Gambling is the thread running through the film – the First Nation Mohawk people fund their programmes and maintain their independence through gambling and the working poor like Ray gamble every day that the few choices they have won’t see them falling through the cracks in the ice – metaphorically or in reality.
A brilliant debut, though not tightly-plotted enough to really qualify as a thriller, Frozen River is up there with 4 Months, 3 Weeks and 2 Days as an earnest representation of people who would otherwise be invisible to us.
Rogen also stars as pot-head process server Dale Denton, who witnesses a murder and, in his panic, hides out with his dealer Saul (James Franco). Unfortunately for both of them, this brings the wrath of the pot-mob down on both of them and they are chased across suburban Glendale by a motley crew of ruffians and hoodlums, all the while making good use of the herb that gives the film its title.
Rogen and Franco both came to producer Judd Apatow’s attention during the short-lived but well-loved tv show “Freaks & Geeks” (which also starred Forgetting Sarah Marshall’s Jason Segal) and their easy rapport is a strength that gets the film through some of its shakier moments.
Stocktaking the new digital 3D realm, we have now had an animated original (Beowulf), a couple of concert movies (including the brilliant U2), a live-action dud (Journey to the Center of the Earth) and now we see the results when Hollywood goes back to the vault and re-masters an older film for the new technology. The Nightmare Before Christmas from 1993 is an excellent introduction to the process (if you haven’t been tempted before). It was always a vivid and original production (watched over by Tim Burton) and the 3D really makes it pop.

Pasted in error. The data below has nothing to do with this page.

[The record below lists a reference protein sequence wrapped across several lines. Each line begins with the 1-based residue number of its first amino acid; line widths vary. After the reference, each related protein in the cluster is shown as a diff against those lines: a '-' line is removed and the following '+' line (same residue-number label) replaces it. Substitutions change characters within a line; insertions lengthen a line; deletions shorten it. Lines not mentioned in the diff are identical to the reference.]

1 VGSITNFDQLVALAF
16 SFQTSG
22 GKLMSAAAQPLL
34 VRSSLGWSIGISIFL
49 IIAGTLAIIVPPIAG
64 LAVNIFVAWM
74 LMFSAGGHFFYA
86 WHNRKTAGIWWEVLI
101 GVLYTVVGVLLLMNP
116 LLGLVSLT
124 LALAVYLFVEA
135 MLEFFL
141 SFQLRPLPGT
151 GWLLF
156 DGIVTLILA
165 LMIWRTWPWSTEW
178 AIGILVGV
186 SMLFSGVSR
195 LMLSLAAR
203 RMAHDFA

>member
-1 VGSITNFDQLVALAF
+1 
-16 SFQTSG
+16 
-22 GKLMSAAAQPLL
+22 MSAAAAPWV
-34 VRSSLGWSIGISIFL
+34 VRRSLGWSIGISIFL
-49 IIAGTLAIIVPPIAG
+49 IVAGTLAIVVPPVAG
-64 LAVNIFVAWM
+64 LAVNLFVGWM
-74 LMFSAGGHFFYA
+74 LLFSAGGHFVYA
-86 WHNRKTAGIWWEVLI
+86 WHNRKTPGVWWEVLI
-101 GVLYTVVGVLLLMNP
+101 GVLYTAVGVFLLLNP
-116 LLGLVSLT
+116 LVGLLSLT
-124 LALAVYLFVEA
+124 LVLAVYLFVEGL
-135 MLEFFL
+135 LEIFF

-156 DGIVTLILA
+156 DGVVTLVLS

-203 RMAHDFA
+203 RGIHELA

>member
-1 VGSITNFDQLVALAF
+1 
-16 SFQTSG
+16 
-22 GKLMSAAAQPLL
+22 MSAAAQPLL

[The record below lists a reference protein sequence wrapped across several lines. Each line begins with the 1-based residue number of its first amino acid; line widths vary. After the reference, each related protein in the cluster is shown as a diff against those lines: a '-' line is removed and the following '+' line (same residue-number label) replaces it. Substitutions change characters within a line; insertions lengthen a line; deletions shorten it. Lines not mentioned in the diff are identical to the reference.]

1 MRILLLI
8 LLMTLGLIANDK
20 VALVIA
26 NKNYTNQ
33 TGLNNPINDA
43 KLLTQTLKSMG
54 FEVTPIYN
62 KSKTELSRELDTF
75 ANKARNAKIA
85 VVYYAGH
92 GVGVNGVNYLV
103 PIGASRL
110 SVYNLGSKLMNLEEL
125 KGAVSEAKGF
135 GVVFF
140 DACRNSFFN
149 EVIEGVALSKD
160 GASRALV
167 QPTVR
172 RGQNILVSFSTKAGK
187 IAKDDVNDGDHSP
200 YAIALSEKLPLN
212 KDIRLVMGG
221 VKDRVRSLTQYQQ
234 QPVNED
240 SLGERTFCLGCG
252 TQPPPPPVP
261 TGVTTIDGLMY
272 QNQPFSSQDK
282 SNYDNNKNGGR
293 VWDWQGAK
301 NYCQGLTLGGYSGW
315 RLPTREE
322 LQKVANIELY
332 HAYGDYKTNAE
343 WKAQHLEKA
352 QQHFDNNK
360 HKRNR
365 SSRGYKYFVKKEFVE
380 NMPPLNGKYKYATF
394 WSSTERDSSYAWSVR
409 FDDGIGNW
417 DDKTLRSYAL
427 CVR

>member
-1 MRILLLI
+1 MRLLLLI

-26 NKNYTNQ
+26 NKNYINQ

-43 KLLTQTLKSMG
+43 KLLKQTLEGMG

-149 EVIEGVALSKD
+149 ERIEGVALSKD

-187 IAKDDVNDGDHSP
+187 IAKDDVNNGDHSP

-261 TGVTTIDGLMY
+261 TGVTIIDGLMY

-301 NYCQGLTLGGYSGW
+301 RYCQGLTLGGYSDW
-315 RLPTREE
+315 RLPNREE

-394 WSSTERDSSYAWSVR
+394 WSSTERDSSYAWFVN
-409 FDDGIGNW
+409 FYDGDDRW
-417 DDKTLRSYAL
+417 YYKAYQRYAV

Jack Skellington is the king of Halloween but is jaded and bored. Discovering Christmas-town, he decides that he wants Christmas all to himself and hi-jacks it (kidnapping Santa Claus in the process). Animated (using similar stop-motion techniques to the Aardman films) by Henry Selick, Nightmare is wonderful to look at and not too long for kids, although if you have little tolerance for musical thee-ater no amount of glorious 3D will counteract Danny Elfman’s soundtrack. Me, I loved it.
Printed in Wellington’s Capital Times on Wednesday 29 October, 2008.
Due to exams I skipped a week writing for the CT so there was no scheduled entry for 5 November. You haven’t missed anything. Now, I have to start catching up on movies before I’m swamped by the Christmas rush. This year has gone by so fast.
Forgetting Sarah Marshall is an ideal post-Festival palate cleanser: a saucy comedy fresh off the Judd Apatow production line (The 40 Year Old Virgin, Knocked Up). Here he gives the spotlight to one of his supporting players: Jason Segal (Knocked Up) plays tv composer Peter who within two minutes of the start of the film is dumped by tv star Sarah M. (Kristen Bell from “Veronica Mars”). He goes to Hawaii to recover only to discover that his ex is also there – with her new English rock star boyfriend. Very funny in parts, surprisingly moving at times thanks to a heartfelt performance from big lump Segal, FSM gets an extra half a star for featuring professional West Ham fanRussell Brand, playing a version of his sex-addicted stage persona.